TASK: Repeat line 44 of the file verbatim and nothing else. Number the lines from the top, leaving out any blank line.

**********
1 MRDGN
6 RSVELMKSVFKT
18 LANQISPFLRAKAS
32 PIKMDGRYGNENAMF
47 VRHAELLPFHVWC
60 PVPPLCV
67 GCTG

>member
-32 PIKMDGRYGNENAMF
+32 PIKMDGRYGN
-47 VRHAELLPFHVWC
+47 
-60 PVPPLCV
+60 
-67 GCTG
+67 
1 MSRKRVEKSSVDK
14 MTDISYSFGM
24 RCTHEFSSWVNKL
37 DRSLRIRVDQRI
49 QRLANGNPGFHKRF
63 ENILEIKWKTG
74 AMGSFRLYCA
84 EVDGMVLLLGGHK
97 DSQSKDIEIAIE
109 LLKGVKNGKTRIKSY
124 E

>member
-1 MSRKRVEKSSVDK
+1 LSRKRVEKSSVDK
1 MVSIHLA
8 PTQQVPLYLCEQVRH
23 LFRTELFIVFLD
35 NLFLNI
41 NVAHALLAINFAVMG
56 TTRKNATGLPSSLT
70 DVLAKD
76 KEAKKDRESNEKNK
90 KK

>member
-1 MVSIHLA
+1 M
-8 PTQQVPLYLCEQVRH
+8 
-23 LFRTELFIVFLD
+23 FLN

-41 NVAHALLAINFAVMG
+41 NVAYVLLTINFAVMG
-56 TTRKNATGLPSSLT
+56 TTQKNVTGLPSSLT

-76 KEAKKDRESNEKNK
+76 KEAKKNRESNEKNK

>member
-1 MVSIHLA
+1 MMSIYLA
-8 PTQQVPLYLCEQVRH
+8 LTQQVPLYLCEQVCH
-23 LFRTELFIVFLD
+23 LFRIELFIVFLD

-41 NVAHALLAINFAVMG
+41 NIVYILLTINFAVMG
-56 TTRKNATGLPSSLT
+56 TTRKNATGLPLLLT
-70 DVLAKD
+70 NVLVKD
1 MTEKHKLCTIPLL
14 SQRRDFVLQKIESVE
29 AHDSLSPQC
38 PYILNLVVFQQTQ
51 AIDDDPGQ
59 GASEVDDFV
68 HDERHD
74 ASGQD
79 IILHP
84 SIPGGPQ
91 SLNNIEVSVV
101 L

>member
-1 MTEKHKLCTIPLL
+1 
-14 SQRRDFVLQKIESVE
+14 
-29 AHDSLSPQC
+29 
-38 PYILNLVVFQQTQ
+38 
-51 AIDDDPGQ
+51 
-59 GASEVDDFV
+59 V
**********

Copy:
+8 